September 27, 2012 4:02 pm
"Never underestimate a tool even if it seems harmless," says orthopaedic surgeon and American Academy of Orthopaedic Surgeons (AAOS) spokesperson Marc Swiontkowski, MD. "Knowing how to properly use and set up equipment can significantly reduce the possibility of injuries, that is why it is essential to follow all instructions and warnings that come along with equipment to avoid injuries at all costs."
Some popular fall clean-up tools include ladders and rakes. According to the Consumer Product Safety Commission (CPSC), in 2011, approximately 523,000 people were injured from ladders and more than 35,500 treated for rake-related injuries.
Jonathan Laico, a patient from the Academy's public awareness campaign, “A Nation in Motion,” experienced falling off a ladder at home first-hand.
"An injury usually happens when you least expect it," said Laico. "I cannot change what happened in the past, but the experience taught me to do all that I can to reduce the risk of injury next time."
The AAOS offers the following safety tips to help reduce injury when using some of these tools this fall:
Service equipment. Have equipment such as leaf blowers serviced before using for the first time this season.
Use a comfortable rake. Select a rake that is suitable for your height and strength. Wear leather gloves or use a rake with padded handles to prevent blisters.
Inspect the ladder. Check the ladder for any loose screws, hinges or rungs and clean off any mud or liquids that might have accumulated on the ladder.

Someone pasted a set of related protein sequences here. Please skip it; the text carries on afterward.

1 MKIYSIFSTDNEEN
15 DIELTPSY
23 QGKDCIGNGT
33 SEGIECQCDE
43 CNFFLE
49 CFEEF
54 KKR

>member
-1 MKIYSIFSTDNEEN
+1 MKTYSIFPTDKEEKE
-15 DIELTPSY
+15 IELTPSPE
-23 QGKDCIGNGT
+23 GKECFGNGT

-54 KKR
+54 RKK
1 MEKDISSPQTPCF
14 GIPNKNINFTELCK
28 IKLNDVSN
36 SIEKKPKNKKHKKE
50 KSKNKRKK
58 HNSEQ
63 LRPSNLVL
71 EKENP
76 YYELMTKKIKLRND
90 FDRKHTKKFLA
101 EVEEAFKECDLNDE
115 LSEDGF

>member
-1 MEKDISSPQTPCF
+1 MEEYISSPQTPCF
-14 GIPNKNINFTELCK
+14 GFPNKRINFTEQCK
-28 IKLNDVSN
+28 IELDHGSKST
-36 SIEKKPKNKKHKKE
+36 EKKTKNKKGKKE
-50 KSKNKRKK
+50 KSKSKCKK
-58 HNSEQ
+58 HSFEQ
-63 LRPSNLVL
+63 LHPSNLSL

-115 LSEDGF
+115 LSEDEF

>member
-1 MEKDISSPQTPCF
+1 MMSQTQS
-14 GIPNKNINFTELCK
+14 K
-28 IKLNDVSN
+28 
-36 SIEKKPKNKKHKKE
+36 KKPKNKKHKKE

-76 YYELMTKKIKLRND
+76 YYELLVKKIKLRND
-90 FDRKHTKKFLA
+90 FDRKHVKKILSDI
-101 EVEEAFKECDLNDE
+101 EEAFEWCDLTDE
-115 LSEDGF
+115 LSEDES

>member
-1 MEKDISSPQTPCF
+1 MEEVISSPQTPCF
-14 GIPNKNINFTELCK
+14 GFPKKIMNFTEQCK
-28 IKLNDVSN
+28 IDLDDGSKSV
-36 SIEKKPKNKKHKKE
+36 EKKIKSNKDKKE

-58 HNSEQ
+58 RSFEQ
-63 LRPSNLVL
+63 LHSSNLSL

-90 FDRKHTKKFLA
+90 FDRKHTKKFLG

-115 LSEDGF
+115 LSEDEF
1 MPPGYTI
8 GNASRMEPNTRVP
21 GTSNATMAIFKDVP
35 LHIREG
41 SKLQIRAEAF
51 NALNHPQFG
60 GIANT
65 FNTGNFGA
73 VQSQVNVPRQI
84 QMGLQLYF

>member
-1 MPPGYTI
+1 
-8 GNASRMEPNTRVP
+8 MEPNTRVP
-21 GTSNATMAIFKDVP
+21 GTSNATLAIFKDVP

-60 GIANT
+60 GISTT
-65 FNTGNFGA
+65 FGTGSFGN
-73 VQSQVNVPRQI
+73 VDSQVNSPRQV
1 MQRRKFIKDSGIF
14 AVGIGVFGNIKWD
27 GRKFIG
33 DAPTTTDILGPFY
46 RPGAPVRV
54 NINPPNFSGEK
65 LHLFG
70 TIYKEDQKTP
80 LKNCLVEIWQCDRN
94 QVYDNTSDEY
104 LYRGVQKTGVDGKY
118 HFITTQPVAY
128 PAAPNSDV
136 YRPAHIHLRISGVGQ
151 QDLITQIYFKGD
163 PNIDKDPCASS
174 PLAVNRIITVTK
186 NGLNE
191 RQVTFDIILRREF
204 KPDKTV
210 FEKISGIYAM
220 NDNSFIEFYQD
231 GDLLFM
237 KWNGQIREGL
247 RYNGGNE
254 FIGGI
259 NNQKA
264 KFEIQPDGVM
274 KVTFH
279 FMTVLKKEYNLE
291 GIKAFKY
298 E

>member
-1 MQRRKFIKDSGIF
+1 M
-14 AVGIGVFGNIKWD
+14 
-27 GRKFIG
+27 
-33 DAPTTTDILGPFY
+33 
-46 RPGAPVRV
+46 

Properly set-up the ladder. Every ladder should be placed on a firm, level surface. Never place a ladder on ground that is uneven and watch for soft, muddy spots. The same is true for uneven flooring. Remember to always engage the ladder locks or braces before climbing. If working outside, make sure the ladder – when extended – will not hit electrical wires, tree limbs or any other obstructions.
Remember the one-to-four rule: the bottom of the ladder should be one foot away from the wall for every four feet that the ladder rises. For example, if the ladder touches the wall 16 feet above the ground, the base of the ladder should be four feet from the wall. If you are going to climb onto a roof, the ladder should extend at least three feet higher than the rooftop. And, the upper and lower sections of an extension ladder should overlap to provide stability.
Avoid using ladders in adverse weather conditions. It's unsafe to use ladders outside if there is rain, wind, snow, ice or some other factor that can increase the risk of falling.
Select the right ladder for the job. If you're washing windows inside the home, choose a step stool or utility ladder, which are often used when working at low or medium heights. Extension ladders are ideal for use outdoors to reach high places, like when cleaning the gutters on the rooftop. The weight the ladder is supporting also should never exceed its maximum load capacity.
Move materials with caution when on the ladder. While cleaning the garage or closet, be careful when pushing or pulling items from shelves. It is easy to be thrown off-balance and fall.
Always position the ladder closer to the work. Over-reaching or leaning too far to one side can make you lose your balance and fall. Your bellybutton should not go beyond the sides of the ladder!
Wear proper footwear. Make sure your shoelaces are tied and the soles of your shoes are free of any debris or greasy, oily or wet substances. Do not wear leather-soled shoes, as they are slippery. Pant legs shouldn't be too wide or too long.
Be careful when climbing; get help if you need it. Be safe and ask someone to hold the ladder while you climb. Stay in the center of the ladder as you ascend, and always hold the side rails with both hands. Also, make sure that only one person climbs the ladder at a time.